How Young is Too Young for Kids to Start Social Networking?

| March 24, 2011 | 7 Comments
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Lars Plougman

What’s the appropriate age to start logging onto social networking sites? According to the Terms of Service for Facebook, at least, the answer is 13.

But that doesn’t stop thousands of younger children from signing up. According to Facebook’s chief privacy adviser Mozelle Thompson, Facebook removes about 20,000 users a day who are underage.

Should parents allow their under-13 kids to sign up on Facebook?

That figure was revealed during testimony to the Australian parliament’s cyber-safety committee, reports The Daily Telegraph. Australia is considering legislation that would require teens to get parental permission before joining Facebook.

As it stands, Facebook policy simply recommends that minors 13 or older get their parents’ permission. Those younger than 13 are forbidden outright. But as Thompson testified: “There are people who lie. There are people who are under 13 [accessing Facebook].”

That age cut-off isn’t arbitrary. It keeps Facebook in line with COPPA, the Children’s Online Privacy Protection Act, which requires that Internet sites that allow those under 13 to join secure parental permission.

But as a recent New York Times article quipped, “the fake ID has gone digital, and spread to elementary school.” That story suggests that the 20,000 youngsters booted from Facebook daily are really just the tip of the iceberg, citing research from the web analysis company Comscore, that over 3.6 million of Facebook’s 153 million monthly visitors from the U.S. are under age.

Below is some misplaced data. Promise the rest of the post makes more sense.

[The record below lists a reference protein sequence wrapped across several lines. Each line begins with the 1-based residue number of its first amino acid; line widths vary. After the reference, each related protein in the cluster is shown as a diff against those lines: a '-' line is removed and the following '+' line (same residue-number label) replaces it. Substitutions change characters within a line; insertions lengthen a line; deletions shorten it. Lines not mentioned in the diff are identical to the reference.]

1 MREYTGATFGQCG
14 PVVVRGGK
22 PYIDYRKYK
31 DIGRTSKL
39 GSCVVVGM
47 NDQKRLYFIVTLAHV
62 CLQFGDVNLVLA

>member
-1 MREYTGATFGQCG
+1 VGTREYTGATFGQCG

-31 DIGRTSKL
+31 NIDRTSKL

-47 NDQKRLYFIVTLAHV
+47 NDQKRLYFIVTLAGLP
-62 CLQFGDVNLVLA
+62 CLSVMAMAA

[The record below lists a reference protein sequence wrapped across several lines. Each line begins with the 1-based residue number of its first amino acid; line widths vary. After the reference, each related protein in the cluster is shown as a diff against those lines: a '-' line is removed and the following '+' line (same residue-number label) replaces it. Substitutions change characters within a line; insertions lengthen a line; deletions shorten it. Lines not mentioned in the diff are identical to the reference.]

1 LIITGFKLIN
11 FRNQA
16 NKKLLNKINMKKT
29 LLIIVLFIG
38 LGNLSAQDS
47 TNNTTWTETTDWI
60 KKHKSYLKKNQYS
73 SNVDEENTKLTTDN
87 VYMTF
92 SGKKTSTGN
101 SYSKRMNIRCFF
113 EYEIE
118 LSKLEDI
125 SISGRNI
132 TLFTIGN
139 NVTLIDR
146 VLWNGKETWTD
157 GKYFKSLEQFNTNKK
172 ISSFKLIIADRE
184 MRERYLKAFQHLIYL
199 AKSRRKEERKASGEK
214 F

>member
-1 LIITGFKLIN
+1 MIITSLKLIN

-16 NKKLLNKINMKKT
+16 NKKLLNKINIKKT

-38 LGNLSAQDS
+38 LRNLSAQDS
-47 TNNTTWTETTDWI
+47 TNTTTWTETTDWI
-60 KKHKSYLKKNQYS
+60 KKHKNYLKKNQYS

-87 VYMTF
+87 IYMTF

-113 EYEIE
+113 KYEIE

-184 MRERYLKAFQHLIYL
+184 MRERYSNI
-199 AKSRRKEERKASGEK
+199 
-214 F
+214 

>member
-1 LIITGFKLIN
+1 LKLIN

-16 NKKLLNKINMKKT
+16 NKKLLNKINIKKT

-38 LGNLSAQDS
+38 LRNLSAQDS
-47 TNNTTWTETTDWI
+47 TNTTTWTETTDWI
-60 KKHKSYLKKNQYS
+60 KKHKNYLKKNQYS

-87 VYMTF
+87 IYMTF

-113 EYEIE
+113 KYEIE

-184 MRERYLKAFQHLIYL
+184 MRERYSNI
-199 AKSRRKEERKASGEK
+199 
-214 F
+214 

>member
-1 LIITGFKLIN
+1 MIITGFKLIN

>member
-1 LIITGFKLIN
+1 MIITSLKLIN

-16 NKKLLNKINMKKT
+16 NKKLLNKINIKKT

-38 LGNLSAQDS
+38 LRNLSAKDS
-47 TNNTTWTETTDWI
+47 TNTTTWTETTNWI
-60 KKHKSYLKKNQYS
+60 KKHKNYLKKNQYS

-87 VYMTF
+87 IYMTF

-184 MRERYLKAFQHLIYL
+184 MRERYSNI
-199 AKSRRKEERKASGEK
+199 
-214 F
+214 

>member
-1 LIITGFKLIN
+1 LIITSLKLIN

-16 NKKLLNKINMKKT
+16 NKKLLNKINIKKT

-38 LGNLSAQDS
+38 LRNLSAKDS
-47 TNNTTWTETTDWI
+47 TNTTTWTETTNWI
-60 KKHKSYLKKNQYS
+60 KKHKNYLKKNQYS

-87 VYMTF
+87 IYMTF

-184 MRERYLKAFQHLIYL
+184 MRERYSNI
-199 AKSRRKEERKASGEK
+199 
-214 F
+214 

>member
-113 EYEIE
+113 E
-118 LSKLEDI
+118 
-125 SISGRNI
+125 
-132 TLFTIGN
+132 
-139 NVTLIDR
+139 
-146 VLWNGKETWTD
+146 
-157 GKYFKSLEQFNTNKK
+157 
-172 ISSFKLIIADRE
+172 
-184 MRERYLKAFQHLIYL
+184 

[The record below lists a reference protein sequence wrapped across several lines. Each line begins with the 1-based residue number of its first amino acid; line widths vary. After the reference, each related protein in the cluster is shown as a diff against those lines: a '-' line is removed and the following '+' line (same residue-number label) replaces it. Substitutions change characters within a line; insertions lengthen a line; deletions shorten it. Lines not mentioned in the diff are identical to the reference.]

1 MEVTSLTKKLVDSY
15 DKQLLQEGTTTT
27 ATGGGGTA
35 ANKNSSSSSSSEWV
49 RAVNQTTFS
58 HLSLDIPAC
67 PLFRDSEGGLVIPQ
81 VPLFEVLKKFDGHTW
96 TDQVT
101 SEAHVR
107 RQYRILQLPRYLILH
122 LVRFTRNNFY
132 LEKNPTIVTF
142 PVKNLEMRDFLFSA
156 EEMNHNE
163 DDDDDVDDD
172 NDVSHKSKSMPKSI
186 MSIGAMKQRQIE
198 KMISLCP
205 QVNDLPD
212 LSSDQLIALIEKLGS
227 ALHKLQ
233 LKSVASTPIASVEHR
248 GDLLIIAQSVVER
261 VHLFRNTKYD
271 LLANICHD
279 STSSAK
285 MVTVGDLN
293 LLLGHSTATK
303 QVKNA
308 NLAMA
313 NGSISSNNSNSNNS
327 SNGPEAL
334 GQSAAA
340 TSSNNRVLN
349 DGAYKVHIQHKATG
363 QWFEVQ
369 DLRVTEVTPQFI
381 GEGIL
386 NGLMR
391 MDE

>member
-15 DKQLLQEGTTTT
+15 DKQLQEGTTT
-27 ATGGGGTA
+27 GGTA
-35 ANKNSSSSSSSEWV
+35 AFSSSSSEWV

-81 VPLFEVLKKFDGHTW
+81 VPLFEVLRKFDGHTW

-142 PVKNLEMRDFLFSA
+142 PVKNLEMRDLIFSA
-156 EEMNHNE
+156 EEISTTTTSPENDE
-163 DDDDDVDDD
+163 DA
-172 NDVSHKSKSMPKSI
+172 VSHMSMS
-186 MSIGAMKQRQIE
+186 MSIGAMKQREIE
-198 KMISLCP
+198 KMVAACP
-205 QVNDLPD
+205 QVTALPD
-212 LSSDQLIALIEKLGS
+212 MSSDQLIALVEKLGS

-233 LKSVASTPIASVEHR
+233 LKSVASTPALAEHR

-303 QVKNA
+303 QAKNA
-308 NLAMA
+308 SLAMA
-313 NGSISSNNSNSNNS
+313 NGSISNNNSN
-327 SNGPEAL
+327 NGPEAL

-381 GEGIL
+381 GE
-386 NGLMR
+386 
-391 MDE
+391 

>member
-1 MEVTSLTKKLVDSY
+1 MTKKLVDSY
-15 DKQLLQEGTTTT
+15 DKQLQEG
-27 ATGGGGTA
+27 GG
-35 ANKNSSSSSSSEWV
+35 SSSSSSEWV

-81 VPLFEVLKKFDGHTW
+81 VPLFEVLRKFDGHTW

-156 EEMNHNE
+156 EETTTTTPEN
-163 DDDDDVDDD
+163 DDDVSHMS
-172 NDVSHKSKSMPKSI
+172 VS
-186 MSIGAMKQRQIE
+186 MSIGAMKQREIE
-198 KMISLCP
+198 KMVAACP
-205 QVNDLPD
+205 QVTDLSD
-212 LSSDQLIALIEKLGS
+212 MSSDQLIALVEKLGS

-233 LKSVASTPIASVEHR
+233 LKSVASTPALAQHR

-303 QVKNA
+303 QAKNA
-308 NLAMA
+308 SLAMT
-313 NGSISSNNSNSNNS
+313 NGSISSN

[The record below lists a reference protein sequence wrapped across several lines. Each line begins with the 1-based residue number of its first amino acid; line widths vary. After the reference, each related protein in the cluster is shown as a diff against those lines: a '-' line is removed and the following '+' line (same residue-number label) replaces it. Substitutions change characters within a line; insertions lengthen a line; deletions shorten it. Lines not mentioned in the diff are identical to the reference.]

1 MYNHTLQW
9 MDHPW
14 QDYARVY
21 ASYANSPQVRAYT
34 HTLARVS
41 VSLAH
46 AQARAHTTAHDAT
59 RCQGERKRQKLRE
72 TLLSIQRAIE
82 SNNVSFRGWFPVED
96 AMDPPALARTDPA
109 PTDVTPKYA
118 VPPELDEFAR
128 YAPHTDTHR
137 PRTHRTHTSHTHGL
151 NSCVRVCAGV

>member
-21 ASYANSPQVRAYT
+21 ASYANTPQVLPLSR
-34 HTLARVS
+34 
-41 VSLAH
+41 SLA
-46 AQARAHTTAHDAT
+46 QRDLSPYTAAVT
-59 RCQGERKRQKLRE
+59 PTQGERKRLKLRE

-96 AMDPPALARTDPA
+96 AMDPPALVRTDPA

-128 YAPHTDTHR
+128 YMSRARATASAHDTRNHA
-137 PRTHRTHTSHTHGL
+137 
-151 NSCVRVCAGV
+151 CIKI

There are social networking sites aimed specifically at this age group. Togetherville, which was recently acquired by Disney, is designed for children under 10. Disney also operates Club Penguin which targets those 6-14.

Togetherville stresses the importance of teaching children about safety online by introducing them to a social networking site where their parents can monitor their interactions and control who they “friend.” The idea addresses concerns about younger children and teens on Facebook — fears that they’ll be preyed upon or they’ll misbehave.

But will kids be interested in Togetherville or Club Penguin when their friends and family are on Facebook? Should parents be complicit in signing up their under-13 kids on Facebook? Some feel strongly that parents should set the right example for digital citizenship by following set rules and guidelines, and those who feel that allowing kids to navigate the social networking world will provide valuable lessons through practice.

We’d love to hear thoughts from parents and educators about their approach.

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  • gcactiv

    There’s a new kids (aged 8 – 14) social networking site, imbee.com – not only do they have chat and other communication features, but online games, original short series content, with solid security features and much more – Togetherville still targets relatively young kids, but imbee’s the future of kids social networking – I’d check ‘em out!

  • http://profile.yahoo.com/OASRQGQCDQXJ7C5Y6WGEDATCOI Charles Conway

    Is it actually illegal in the UK for kids to access Facebook, and for their parents to let them?

    http://t.co/BEnswvCi